I really can’t abide hanging around waiting for things to happen. Time spent kicking my heels is time lost, and this is especially true when visiting a wine region, the Loire, Bordeaux or otherwise. I don’t fly over to Bordeaux so I can spend half the morning in bed, and so days on which the first appointment is not scheduled until 10am, or even later, feel to me like days half-wasted. And so I was delighted to be here at Château Talbot at 9am – bright and early in most people’s books, and good enough in mine – for my first tasting appointment of the day on this trip to Bordeaux in late 2011.
I brought my hire car to a halt at the gates, which were securely locked by an electromagnetic mechanism, and pressed the intercom button for the bureau. A minute or so later, with no response, I tried again. Then I tried the button for the régisseur. Again, no response. Hmmm… this was strange. Perhaps they were all still in bed?
Step one was to try at the other gate, visible on the far side of the estate; and again, here I thumbed the buttons first for bureau and then the régisseur. Again, no answer. Step two was to try at the end of the château, where building work – no doubt representing the reinvestment of profits made with the sale of the 2009 and 2010 vintages – meant a temporary side entrance had appeared. Unfortunately it was not for breaching, and so I continued on.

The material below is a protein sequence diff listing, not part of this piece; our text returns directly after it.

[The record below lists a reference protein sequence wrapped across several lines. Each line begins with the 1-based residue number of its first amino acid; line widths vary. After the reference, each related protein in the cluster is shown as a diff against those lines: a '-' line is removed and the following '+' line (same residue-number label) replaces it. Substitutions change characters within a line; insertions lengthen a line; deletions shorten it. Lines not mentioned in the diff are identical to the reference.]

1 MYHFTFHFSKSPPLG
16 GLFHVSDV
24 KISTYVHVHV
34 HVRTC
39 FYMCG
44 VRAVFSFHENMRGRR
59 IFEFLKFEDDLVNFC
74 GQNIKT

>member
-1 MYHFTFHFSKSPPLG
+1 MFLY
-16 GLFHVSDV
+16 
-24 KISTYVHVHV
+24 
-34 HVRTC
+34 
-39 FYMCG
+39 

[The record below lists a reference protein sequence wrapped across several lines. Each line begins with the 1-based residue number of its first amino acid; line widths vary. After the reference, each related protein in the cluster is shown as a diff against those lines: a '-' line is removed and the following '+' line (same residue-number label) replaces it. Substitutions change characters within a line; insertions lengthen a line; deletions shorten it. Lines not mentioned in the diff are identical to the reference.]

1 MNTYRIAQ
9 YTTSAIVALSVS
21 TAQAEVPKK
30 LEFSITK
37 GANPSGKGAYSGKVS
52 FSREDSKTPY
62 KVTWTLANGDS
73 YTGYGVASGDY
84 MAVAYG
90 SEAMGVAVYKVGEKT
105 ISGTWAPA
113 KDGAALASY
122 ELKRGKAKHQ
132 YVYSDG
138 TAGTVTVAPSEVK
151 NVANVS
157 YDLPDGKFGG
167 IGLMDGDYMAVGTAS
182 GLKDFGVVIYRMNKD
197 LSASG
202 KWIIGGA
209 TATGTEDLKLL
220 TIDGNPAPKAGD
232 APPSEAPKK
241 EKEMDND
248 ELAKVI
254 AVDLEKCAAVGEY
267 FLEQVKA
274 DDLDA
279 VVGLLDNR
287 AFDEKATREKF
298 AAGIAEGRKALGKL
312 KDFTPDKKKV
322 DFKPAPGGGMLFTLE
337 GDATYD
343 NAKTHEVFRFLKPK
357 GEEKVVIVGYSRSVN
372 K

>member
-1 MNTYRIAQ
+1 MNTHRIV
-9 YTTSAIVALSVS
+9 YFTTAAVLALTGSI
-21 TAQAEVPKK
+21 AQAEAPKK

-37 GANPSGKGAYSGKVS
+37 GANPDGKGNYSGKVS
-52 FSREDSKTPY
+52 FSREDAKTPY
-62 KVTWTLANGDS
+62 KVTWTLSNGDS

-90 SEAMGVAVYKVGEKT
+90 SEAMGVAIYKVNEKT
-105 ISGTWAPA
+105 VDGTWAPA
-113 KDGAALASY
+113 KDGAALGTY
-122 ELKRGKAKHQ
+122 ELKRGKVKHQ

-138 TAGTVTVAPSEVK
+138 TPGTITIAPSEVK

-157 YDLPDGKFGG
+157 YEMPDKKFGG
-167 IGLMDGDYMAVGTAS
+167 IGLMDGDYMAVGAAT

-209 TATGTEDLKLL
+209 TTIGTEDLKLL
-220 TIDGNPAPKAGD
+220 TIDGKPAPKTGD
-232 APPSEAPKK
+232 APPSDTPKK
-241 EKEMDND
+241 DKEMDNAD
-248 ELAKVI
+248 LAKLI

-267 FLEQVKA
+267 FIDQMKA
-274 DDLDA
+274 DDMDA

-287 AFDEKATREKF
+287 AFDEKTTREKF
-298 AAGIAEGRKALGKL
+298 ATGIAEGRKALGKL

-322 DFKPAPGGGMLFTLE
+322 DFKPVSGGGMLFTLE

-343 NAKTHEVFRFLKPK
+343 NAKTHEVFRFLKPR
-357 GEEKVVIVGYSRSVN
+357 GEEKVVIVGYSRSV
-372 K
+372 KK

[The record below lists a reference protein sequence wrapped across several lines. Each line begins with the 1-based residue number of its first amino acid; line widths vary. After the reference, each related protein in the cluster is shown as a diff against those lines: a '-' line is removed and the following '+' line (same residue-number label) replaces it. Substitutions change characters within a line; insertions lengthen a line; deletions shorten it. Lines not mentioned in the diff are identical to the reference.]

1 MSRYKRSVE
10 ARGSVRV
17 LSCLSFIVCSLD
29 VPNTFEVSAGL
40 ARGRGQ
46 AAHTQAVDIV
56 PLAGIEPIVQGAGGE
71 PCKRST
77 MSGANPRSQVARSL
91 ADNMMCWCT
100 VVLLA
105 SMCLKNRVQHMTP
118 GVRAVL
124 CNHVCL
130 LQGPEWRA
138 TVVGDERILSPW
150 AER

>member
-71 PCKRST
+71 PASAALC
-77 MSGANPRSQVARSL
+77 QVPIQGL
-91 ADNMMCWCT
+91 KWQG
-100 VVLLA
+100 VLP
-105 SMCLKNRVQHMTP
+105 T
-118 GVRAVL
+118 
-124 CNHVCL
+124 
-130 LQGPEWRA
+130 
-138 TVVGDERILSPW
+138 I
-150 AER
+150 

After skirting the perimeter of the estate I found a gate around the very back of the property that was slightly ajar. Easing my way in, I found myself in a courtyard at the very back of the château. I shouted a greeting (in my best Franglais, naturally), but as you might have anticipated by this point in my story there was again no response; it seemed as though the château was completely deserted, even though I could see ahead that the doors at the back of the château looked to have been left open.Please log in to continue reading: